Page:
Dedicated to protecting the most endangered turtles and tortoises, and their habitats worldwide.
Last night was the unveiling of Lonesome George at the American Museum of Natural History. The evening featured a reception and a panel discussion about this iconic tortoise and his conservation legacy. Lonesome George will reside in the museum for three months before being returned to his native Ecuador. You can read our article on Lonesome George, written by artist Tom Sachs, in the current issue of The Tortoise.
The Critically Endangered Pan’s Box Turtle (Cuora pani) is highly valued in Asian markets. Because of this, over collection coupled with habitat lost has decimated wild populations.
A pair of hatchling Ploughshare Tortoises (Astrochelys yniphora) confiscated from poachers on one of our research expeditions to Madagascar. The Turtle Conservancy works closely with Durrell Wildlife Conservation Trust in Madagascar as part of the International Angonoka Working Group. Protecting this Critically Endangered species in the wild is the main focus of our collaboration.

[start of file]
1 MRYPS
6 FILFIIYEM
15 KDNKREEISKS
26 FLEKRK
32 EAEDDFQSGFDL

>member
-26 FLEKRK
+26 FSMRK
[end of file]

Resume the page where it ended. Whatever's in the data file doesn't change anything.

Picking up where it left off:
This Forest Hinge-back Tortoise (Kinixys erosa) isn’t so thrilled that it’s Monday. But even more pressing is the species status in the wild. The Turtle Conservancy breeds this cryptic species at our conservation center to ensure its survival.
Our passion for protecting endangered species often takes us all over the world. In June of 2012 members of our team traveled to the island of Sulawesi in Indonesia to search for the Critically Endangered Sulawesi Forest Turtle (Leucocephalon yuwonoi). The purpose of our trip was to get a first hand account of the species and the problems it faces. It is one of the least known chelonians in the world, but its small range coupled with extreme pressure from the exotic pet trade makes it a candidate for extinction. We were lucky enough to find two adult males and eleven young turtles in the Ganonggol River. Without further protection these small remaining populations could disappear.